Ayub Khan became the C-in-C of the Army fortuitously. There were a number of officers senior to him at the time of partition, and of them Maj. Gen. M Iftikhar Khan was selected to be the first Pakistani C-in-C of the army in succession to Gen Douglas Gracey. Gen Iftikhar was, however, killed in a plane crash in 1949, and in 1951 Ayub Khan was appointed C-in-C. In 1955, on completion of his tenure, he was given a four year extension of service. In June 1958, a year ahead of the completion of his extended term, he was given a further two years' extension. In Friends Not Masters he gives an account of how “it happened” and his own “reaction to it”. Prime Minister Firoz Khan Noon had sent him a telegram saying that he was “very glad that you have agreed to stay on as C-in-C…for another two years… Pakistan at this juncture cannot afford to lose your services”. Ayub Khan in his reply expressed gratitude for the PM's “message of appreciation and encouragement” and added that personally he “would have been just as happy to retire” as he would be in “further serving this magnificent army the building of which has been my life long ambition”: again, the epitome of a dispassionate and dignified professional. In an article published in August 1997, Altaf Gauhar gives a somewhat different account. Gauhar served as Information Secretary during 1963-69. He was also, in his own words, Ayub's diarist, speech-writer, adviser, and one of his principal associates. British papers noted that he had a “special personal position with Ayub Khan”. In 1958, in the waning months of parliamentary democracy, Gauhar was Deputy Secretary in the Prime Minister's Secretariat. One afternoon Ayub Khan, in full uniform, burst into Gauhar's office to convey an invitation to Prime Minister Firoz Khan Noon to stay with him during his visit to Rawalpindi the following week. When Gauhar conveyed this to Noon, the latter commented that Ayub Khan was anxious to get another extension, and wondered why the General was in such a hurry as his present term still had a year to go. Years later, when Gauhar mentioned this to Ayub, the latter's response was sheepish and evasive. The Prime Minister, Ayub said, under the influence of Mrs Noon, was considering Maj. Gen Sher Ali Khan for the post of C-in-C, and so “my boys were keeping tabs on him”.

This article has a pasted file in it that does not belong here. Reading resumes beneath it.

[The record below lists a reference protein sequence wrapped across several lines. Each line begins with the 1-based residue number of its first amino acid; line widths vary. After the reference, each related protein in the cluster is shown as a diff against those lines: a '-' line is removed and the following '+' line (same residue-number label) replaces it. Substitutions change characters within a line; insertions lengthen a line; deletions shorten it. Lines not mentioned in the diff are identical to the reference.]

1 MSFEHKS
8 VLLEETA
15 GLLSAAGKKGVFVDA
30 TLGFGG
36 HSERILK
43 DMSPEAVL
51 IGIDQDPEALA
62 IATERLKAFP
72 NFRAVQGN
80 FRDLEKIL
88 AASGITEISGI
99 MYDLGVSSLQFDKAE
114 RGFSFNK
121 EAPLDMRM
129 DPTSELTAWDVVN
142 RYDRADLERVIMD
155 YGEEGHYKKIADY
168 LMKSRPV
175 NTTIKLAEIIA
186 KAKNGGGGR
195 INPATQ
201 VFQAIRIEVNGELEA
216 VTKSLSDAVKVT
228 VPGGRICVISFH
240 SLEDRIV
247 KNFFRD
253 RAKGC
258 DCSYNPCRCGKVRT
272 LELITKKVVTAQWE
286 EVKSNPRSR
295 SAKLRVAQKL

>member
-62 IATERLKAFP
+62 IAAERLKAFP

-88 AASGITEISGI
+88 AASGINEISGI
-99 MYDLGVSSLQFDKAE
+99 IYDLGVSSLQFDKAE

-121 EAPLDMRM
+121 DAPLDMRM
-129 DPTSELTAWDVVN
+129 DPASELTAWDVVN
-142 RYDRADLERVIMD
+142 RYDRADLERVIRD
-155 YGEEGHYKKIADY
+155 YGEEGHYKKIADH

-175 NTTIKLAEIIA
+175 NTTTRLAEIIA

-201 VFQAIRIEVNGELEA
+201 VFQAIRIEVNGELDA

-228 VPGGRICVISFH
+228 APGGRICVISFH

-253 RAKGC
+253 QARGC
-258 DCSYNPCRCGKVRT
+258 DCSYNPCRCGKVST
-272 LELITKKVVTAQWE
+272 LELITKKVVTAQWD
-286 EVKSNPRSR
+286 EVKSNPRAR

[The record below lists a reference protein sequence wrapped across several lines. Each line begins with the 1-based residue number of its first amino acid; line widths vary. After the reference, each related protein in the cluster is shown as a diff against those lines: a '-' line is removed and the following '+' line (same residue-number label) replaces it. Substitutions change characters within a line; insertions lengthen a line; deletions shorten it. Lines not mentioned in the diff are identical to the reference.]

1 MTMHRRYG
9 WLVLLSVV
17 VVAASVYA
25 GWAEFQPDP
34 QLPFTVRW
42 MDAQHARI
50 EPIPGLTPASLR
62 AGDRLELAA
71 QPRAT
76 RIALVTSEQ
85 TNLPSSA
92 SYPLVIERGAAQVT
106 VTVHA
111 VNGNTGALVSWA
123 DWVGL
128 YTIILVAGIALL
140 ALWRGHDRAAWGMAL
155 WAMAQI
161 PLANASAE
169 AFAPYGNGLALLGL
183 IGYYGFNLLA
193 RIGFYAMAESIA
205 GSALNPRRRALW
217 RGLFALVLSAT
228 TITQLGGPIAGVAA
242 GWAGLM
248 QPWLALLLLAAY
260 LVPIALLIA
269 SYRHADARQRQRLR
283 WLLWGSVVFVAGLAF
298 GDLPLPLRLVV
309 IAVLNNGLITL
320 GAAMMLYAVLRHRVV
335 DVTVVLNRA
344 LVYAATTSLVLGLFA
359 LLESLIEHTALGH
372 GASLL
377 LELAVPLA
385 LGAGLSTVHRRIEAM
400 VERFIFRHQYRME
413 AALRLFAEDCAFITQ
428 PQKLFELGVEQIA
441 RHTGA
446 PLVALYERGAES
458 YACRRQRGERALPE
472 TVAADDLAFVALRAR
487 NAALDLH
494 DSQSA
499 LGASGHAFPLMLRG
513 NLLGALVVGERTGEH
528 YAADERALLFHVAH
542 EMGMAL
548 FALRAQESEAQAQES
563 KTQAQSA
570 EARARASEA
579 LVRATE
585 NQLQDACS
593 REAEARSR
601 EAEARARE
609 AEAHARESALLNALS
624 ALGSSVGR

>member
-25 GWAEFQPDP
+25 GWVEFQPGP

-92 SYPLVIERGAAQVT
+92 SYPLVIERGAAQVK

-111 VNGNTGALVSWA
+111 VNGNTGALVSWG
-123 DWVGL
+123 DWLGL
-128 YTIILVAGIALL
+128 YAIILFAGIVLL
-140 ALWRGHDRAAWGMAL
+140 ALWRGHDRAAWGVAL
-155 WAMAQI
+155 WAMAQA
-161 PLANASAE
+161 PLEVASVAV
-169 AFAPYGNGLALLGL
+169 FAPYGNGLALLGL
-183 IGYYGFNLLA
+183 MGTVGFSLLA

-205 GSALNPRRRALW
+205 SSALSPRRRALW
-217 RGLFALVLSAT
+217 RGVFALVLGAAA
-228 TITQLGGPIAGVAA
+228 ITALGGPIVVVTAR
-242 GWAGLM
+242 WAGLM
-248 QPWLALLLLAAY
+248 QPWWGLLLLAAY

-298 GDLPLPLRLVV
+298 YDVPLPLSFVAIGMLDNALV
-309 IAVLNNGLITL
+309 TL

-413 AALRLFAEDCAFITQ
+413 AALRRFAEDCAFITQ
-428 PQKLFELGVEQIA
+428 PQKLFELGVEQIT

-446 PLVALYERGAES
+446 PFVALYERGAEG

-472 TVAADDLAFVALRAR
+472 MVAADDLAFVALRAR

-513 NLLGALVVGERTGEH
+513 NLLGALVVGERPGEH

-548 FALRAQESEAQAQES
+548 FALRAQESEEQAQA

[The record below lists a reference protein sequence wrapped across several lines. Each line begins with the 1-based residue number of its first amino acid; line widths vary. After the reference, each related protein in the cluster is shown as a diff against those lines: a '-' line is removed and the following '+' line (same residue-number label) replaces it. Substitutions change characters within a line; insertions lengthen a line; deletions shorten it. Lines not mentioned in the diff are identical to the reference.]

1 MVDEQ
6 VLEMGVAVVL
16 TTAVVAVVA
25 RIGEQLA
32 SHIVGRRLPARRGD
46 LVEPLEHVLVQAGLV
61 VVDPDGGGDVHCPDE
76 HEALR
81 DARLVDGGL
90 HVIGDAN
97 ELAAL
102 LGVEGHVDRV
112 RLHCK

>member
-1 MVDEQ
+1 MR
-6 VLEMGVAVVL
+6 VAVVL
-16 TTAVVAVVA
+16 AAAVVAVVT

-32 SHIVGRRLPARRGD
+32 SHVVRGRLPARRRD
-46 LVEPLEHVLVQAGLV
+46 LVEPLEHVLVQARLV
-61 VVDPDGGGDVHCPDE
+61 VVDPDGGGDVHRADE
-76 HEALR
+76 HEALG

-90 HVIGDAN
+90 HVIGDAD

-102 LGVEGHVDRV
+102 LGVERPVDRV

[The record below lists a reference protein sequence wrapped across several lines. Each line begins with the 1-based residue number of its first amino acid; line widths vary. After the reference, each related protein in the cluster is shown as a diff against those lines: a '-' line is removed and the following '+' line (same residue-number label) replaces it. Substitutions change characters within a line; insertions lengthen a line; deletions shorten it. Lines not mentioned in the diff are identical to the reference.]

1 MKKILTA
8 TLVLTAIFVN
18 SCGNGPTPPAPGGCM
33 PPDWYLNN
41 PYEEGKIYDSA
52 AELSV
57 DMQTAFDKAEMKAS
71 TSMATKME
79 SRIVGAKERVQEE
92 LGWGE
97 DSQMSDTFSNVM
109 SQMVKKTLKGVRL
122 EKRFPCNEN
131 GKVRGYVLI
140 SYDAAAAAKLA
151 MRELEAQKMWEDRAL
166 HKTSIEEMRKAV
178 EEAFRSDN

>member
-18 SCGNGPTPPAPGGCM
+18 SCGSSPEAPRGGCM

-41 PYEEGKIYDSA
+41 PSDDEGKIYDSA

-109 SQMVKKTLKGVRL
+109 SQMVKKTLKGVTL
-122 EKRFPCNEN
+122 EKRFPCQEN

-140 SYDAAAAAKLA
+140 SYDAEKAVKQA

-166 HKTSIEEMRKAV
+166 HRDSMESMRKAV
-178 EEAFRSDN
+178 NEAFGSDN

Sher Ali retired from the army in 1958, and was appointed High Commissioner to Malaysia. On 15 Dec 1969, Ayub Khan noted in his diary that Sher Ali “was retired because he had reached the end of his usefulness”. Sher Ali's assessment of Ayub was just as acerbic. Ayub Khan's knowledge of strategy, he felt, was “limited to barrack and battalion”. There are references to Ayub Khan's deficiencies as a soldier in declassified British documents also. A note dated October 28, 1958 mentions that “his military knowledge is limited” but there was “no doubt who is head man”.